The roughly circular space enclosed by the pubic bones at the front, and the ischium on either side at the back, is called the pelvic canal — the bony passage through which the baby must pass. This canal has a curved shape because of the difference in size between the anterior (front) and posterior (back) borders of the space created by the pelvic bones. You can see it from the side view in Figure 6.2.
The size and shape of the pelvis is important for labour and delivery. Well-built healthy women, who had a good diet during their childhood growth period, usually have a broad pelvis that is well adapted for childbirth. It has a round pelvic brim and short, blunt ischial spines. (Doctors and midwives call this shape a ‘gynaecoid’ pelvis.) It gives the least difficulty during childbirth, provided the fetus is a normal size and the birth canal has no abnormal tissue growth causing an obstruction.
There is considerable variation in pelvis shapes, some of which create problems in labour and delivery. A narrow pelvis can make it difficult for the baby to pass through the pelvic canal. A deficiency of important minerals like iodine in the diet during childhood may result in abnormal development of the pelvic bones. Stunting (being much shorter than average for age) due to malnutrition and/or infectious diseases can also result in a narrow pelvis.
Next, we look at the shape of the pelvic canal in more detail, and distinguish between the pelvic inlet (the roughly circular space where the baby’s head enters the pelvis — Figure 6.3), and the pelvic outlet (the roughly circular space where the baby’s head emerges from the pelvis. As you will see in the next section, the inlet and the outlet of the pelvis are not the same size.
The pelvic inlet is formed by the pelvic brim, which you saw in Figure 6.1. The pelvic brim is rounded, except where the sacral promontory and the ischial spines project into it. The dimensions in centimetres (cm) of the pelvic inlet are shown in Figure 6.3 in both directions (top to bottom; and transverse or side to side). When you look at Figure 6.3, imagine that you are a baby in the head-down position, looking down on the pelvis from above, at the space you must squeeze through! It is just 13 cm wide (on average) and 12 cm from top to bottom.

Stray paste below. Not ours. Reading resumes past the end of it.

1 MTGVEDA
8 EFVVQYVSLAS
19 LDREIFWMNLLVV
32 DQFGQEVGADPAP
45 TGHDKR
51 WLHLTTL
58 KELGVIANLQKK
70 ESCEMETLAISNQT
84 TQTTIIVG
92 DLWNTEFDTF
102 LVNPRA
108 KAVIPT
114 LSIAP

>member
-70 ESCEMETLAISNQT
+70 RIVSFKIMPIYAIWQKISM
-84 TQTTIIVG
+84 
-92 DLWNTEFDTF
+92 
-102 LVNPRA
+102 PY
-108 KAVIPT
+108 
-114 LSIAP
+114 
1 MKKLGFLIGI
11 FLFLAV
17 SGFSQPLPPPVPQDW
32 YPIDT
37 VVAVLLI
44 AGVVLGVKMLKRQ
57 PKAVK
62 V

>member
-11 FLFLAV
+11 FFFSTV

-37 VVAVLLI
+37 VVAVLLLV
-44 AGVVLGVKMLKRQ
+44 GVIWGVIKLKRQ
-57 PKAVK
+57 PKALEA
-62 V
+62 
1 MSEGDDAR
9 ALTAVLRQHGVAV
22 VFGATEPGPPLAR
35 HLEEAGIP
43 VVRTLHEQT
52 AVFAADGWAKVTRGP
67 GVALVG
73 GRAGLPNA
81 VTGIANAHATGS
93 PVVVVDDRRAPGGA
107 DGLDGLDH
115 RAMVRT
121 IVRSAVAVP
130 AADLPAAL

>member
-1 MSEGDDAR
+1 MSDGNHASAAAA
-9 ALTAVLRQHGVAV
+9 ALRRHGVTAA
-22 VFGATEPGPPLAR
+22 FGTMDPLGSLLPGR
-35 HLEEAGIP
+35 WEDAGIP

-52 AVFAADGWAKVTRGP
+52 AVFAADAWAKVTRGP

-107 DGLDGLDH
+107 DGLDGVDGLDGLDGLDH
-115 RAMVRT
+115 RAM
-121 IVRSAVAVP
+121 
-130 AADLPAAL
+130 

The pelvic outlet is formed by the lower border of the pubic bones at the front, and the lower border of the sacrum at the back. The ischial spines point into this space on both sides. Figure 6.4 shows the dimensions of the space that the fetus must pass through as it emerges from the mother’s pelvis. As you look at Figure 6.4, imagine that you are the birth attendant who is looking up the birth canal, waiting to see the fetal head emerging.
What do you notice when you compare the dimensions of the pelvic inlet (Figure 6.3) and the pelvic outlet (Figure 6.4)? Which is the narrowest?
The narrowest diameter for the fetus to pass through is the pelvic outlet, which is only 11 cm wide in the average female pelvis.
It is difficult to see from Figures 6.3 and 6.4, but the fetus has to rotate in order to get through the pelvic canal. This is because the pelvic inlet is 13 cm wide, whereas the pelvic outlet is only 11 cm wide. In order to fit through the pelvic outlet at its widest dimension (12.5 cm from top to bottom), the fetus must rotate so it ‘presents’ its head to the widest dimension of the pelvic cavity at every point as it passes through. The largest part of the fetus is the skull, so the baby’s head rotates first, and the shoulders and the rest of the body follow. You will learn all about this in the Labour and Delivery Care Module. First, we have to look more closely at the structure of the fetal skull.
The fetal skull is the most difficult part of the baby to pass through the mother’s pelvic canal, due to the hard bony nature of the skull. Understanding the anatomy of the fetal skull and its diameter will help you recognise how a labour is progressing, and whether the baby’s head is ‘presenting’ correctly as it comes down the birth canal. This will give you a better understanding of whether a normal vaginal delivery is likely, or if the mother needs referral because the descent of the baby’s head is not making sufficient progress.
The skull bones encase and protect the brain, which is very delicate and subjected to pressure when the fetal head passes down the birth canal. Correct presentation of the smallest diameter of the fetal skull to the largest diameter of the mother’s bony pelvis is essential if delivery is to proceed normally. But if the presenting diameter of the fetal skull is larger than the maternal pelvic diameter, it needs very close attention for the baby to go through a normal vaginal delivery.
You can locate the main skull bones in Figure 6.5.
The fetal skull bones are as follows:
Parietal is pronounced ‘parr eye ett al’. Occipital is pronounced ‘ox ipp itt al’.